D.C. Council member Jack Evans was formally recommended Tuesday to be Metro’s next board chairman, virtually ensuring that he will take over leadership of the top governing body of the troubled transit system, board members said.
Evans’s ascension to the chairmanship could lead to significant restructuring of how Metro operates. He has been a leader of a faction on the board that pressed for a financial turnaround expert to be the next general manager. Board members also noted that he and others have said the 16-member board is too large.
If selected chairman, Evans has said, he will seek to be the public face of a campaign to press the federal government to give Metro more money. His argument would be that the government should pay more because the system transports so many federal employees to and from work each day.
In a telephone conference call Tuesday, the board’s governance committee selected Evans as chairman in the slate of leaders it will submit to the full board for its next regular meeting, board members said. That meeting will be Thursday.
The board members spoke on condition of anonymity because the selection process is supposed to be confidential. But four board members said they viewed Evans’s election as what one called “a done deal.”
Another board member was more cautious, saying, “Nothing’s ever done until it’s done with this group. Thursday, we’ll find out for sure.”
Evans, who declined to comment, has been campaigning openly for the job since the current chairman, Mortimer L. Downey, decided not to seek reelection. Downey chose to step down partly because of his frustrations over the deep divisions on the board, which delayed selection of a new general manager for more than a year.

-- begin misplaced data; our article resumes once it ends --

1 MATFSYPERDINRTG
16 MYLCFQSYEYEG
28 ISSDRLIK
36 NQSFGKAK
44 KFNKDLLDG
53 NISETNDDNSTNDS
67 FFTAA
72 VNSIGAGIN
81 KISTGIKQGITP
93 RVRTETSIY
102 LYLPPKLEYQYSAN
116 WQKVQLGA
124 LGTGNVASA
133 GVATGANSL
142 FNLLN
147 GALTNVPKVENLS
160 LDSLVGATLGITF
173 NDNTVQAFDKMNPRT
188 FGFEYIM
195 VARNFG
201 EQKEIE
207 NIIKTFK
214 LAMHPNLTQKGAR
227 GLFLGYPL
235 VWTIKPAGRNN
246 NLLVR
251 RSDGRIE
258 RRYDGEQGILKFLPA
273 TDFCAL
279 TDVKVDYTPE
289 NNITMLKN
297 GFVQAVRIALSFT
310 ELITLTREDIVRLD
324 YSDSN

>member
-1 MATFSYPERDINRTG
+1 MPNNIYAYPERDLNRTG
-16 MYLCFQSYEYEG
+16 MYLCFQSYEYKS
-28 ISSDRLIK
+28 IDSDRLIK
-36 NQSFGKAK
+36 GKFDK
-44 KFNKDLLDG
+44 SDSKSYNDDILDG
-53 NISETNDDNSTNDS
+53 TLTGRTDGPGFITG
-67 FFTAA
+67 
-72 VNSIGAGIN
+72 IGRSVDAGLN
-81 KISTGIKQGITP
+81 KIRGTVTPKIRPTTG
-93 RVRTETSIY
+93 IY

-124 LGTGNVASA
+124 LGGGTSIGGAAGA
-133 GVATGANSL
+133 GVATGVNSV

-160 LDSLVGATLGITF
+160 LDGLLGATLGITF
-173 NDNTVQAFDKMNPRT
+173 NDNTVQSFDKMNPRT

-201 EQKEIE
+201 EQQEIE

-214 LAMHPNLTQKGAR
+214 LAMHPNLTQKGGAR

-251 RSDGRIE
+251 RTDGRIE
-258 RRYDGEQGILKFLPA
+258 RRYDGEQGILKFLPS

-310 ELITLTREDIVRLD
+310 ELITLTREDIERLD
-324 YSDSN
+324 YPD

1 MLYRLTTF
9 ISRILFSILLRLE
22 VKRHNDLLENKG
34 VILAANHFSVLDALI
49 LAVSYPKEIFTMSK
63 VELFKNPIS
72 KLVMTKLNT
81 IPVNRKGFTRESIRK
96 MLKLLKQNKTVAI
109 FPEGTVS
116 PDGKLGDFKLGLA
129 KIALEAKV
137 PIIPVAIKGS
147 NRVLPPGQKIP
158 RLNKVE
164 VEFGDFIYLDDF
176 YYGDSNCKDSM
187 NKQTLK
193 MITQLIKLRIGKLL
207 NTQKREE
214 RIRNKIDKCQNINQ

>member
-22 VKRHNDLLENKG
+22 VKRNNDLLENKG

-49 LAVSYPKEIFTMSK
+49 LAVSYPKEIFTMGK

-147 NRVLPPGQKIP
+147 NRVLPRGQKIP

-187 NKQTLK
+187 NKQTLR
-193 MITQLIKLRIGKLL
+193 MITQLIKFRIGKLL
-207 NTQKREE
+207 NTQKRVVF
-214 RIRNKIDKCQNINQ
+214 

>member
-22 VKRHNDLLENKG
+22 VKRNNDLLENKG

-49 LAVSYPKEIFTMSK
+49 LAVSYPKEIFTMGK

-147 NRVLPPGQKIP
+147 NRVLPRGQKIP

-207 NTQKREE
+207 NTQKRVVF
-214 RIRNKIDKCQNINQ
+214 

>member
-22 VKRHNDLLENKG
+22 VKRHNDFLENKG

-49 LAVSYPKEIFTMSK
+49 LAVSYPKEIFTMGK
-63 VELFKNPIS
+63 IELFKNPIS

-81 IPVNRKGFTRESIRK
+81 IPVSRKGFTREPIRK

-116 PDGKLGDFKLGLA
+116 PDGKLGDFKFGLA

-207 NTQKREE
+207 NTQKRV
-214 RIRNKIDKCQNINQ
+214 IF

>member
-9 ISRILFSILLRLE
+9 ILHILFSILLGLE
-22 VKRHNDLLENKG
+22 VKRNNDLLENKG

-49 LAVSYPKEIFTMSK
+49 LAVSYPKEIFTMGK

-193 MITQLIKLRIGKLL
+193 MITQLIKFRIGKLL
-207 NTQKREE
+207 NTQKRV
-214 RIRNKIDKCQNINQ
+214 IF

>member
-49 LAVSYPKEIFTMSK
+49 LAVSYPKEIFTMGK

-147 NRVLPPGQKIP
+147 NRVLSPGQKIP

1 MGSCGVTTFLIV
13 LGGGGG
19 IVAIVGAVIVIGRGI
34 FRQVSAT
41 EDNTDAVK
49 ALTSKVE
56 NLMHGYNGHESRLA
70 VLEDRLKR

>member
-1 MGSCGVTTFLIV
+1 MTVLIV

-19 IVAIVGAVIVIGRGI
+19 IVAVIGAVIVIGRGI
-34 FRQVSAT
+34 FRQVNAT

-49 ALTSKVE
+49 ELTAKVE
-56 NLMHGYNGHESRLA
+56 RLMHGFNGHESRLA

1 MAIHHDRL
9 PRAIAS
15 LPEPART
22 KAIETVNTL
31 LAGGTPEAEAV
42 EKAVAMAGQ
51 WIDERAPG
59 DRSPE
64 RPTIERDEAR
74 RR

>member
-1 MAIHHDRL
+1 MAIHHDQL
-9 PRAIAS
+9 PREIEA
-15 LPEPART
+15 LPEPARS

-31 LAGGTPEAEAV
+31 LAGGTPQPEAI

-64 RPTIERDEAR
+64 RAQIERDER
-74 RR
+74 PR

In November, the board finally selected Paul J. Wiedefeld, a former chief executive of Baltimore-Washington International Marshall Airport, as its general manager.
The Metro board’s governance committee also nominated Jim Corcoran, president of the Northern Virginia Chamber of Commerce, to be a vice chairman.
He was seen as the leading candidate to be chairman until he unexpectedly said on Jan. 14 that he would not allow himself to be considered for the job. Corcoran said he couldn’t spare the time to serve as chairman because of his obligations as president of the chamber.
His withdrawal aroused concern among some board members, who viewed him as someone in a good position to unite the board. Evans, according to some members, was too closely identified with a faction that includes District and Maryland members who were strongly critical of how the board operated under Downey.
Corcoran declined to comment about the recommendation that he become a vice chairman.
Evans, 62, is a veteran member of the D.C. Council, representing Ward 2, which includes Georgetown. A Democrat, he is the longtime chair of the council’s finance committee and has twice run unsuccessfully for mayor.
Evans began his current stint on Metro’s board in January 2015, when he was selected by the council as its principal representative. He also served on the Metro board from 1992 to 1999 and was chairman in 1994 and 1997.